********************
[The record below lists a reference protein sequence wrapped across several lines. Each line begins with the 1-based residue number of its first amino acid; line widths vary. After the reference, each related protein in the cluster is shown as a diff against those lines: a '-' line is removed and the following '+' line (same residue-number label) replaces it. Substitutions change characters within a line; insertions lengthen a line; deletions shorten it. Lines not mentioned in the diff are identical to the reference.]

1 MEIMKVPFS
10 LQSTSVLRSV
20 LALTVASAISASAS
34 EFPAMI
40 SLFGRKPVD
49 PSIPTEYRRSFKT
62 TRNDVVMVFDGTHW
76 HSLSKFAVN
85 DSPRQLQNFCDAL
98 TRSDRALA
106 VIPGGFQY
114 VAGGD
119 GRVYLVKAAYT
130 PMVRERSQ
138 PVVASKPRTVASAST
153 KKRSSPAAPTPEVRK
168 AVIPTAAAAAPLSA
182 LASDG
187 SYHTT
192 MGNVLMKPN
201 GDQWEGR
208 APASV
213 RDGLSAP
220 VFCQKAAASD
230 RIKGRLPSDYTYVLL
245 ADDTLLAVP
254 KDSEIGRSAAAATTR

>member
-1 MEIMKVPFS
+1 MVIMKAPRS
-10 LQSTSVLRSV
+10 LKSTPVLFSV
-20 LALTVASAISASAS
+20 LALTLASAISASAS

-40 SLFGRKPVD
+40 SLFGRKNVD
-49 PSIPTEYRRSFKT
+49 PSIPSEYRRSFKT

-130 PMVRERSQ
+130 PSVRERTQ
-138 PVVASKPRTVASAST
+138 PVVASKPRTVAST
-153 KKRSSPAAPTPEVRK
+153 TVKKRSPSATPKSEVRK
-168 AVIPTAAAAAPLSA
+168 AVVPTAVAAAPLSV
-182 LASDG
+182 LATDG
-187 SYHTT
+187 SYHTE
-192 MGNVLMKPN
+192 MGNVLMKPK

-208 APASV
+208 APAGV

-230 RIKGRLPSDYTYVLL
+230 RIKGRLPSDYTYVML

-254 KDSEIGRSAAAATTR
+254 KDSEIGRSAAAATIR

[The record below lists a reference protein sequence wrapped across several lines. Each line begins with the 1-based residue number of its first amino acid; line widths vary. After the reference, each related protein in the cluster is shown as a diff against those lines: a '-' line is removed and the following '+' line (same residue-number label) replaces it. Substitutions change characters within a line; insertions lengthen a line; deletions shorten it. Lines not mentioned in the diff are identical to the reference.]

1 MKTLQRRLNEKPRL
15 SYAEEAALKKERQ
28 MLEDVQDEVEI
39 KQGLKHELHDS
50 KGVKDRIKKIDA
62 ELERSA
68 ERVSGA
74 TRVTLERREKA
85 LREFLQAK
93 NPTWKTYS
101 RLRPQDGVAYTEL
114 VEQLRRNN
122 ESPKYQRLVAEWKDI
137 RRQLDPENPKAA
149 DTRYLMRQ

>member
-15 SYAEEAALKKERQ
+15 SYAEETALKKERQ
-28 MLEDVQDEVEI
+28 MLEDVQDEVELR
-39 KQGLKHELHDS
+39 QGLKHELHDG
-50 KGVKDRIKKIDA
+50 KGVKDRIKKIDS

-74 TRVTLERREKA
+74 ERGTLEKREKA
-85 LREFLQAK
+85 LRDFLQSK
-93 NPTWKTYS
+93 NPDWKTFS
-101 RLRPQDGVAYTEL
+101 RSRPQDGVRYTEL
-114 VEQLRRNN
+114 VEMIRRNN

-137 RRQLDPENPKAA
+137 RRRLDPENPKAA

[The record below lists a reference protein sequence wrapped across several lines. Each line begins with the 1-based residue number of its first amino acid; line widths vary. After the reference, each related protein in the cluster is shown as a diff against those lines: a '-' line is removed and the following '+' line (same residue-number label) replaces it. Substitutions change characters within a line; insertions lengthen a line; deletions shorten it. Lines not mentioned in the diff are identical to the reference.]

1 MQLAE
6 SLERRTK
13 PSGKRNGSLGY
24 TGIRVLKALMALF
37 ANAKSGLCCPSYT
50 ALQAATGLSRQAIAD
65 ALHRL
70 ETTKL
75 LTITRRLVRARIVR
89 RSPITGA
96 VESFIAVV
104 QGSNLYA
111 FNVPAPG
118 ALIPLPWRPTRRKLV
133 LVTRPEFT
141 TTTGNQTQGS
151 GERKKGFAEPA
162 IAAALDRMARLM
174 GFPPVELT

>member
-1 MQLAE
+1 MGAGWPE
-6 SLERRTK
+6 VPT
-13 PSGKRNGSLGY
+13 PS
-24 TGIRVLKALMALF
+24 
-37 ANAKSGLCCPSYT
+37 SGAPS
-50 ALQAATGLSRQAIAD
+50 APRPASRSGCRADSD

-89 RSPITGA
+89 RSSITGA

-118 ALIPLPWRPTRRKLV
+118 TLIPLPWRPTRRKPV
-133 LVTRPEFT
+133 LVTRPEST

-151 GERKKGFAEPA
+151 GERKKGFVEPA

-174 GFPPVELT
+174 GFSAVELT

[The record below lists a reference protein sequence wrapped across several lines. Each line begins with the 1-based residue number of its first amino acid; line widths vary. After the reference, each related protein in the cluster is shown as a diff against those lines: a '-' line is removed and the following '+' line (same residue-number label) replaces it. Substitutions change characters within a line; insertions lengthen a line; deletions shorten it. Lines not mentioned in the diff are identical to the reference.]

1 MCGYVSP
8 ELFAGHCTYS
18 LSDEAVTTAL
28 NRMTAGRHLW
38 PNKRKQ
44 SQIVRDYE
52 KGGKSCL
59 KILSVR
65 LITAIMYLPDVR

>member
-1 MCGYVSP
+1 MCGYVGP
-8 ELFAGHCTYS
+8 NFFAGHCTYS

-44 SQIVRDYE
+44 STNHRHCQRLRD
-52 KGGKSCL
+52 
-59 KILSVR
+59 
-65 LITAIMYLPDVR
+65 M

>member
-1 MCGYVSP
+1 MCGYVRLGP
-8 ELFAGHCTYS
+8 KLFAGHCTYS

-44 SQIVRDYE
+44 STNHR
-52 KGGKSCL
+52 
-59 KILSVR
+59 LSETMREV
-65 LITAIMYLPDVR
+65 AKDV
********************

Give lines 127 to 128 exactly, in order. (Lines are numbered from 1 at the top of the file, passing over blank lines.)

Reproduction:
+37 SGAPS
-50 ALQAATGLSRQAIAD